Glazer’s Impact on M&A Deals

November 17, 2010Articles Law360

In Glazer Capital Management LP v. Magistri, the U.S. Court of Appeals for the Ninth Circuit implied that the amended disclosure rules under the Securities and Exchange Act of 1934 may require public companies that have entered into merger agreements to publish the exhibits to such agreements, despite their confidentiality. As a result, representations made solely for the benefit of private merger partners may form the basis for future securities fraud claims by discontented shareholders unaware of the disclosures.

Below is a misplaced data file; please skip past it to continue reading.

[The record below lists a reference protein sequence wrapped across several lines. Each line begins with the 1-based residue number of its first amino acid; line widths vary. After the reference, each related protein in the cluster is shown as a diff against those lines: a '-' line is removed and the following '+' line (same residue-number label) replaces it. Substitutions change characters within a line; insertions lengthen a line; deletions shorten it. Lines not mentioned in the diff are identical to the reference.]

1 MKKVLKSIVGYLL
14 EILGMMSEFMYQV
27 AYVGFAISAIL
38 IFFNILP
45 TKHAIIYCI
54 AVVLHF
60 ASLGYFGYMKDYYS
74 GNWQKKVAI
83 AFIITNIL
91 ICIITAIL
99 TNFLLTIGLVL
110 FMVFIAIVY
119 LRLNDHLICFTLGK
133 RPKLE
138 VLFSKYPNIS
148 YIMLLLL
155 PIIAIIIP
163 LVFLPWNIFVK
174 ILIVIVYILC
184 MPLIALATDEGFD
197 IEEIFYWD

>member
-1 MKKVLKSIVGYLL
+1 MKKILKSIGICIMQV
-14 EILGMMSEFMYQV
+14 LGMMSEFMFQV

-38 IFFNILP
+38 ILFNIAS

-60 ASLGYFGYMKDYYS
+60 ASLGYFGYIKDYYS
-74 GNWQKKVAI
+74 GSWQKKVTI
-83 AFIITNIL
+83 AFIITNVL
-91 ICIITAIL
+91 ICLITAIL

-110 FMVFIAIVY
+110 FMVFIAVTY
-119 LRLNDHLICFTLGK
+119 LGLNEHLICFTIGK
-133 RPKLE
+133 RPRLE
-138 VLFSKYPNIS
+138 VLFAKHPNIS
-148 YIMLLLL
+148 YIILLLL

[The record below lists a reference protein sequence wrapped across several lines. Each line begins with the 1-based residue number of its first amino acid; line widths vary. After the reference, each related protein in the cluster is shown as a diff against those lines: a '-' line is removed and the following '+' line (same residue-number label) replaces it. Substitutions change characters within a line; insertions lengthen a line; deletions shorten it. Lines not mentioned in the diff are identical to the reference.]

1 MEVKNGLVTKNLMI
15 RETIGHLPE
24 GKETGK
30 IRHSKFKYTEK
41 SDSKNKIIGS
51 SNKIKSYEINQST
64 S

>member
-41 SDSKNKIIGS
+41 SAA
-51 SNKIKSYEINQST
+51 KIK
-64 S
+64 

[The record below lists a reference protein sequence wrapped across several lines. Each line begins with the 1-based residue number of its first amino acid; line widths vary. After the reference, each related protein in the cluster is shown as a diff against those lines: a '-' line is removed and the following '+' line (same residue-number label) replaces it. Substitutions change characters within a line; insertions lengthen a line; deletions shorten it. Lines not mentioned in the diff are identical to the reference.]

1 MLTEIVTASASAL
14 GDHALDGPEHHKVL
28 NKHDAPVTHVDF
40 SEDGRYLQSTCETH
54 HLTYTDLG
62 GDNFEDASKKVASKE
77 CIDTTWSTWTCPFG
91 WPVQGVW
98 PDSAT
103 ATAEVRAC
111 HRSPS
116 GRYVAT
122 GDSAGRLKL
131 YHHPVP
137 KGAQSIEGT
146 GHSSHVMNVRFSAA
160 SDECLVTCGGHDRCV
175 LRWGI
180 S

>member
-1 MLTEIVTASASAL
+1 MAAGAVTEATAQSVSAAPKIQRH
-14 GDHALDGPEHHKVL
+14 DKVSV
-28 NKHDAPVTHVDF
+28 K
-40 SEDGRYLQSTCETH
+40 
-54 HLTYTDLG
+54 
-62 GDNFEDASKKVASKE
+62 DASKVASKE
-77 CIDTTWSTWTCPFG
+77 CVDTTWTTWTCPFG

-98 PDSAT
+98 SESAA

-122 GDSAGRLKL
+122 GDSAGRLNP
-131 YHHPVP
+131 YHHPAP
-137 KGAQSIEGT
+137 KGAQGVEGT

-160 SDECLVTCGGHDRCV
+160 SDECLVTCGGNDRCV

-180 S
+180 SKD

If the case is followed widely, new disclosure burdens will be imposed on mergers and acquisitions participants, which could reduce M&A activity due to the reluctance of public target companies to publicize disclosures that would have remained outside the public domain. Since post-closing indemnification is not a typical, customary or functional risk allocation device in public merger transactions, the most likely outcomes will be renewed emphasis on pre-closing due diligence, longer periods between signing and closing and reduced valuations for public targets as acquirers take discounts in anticipation of disclosure-related strike suits brought by shareholders.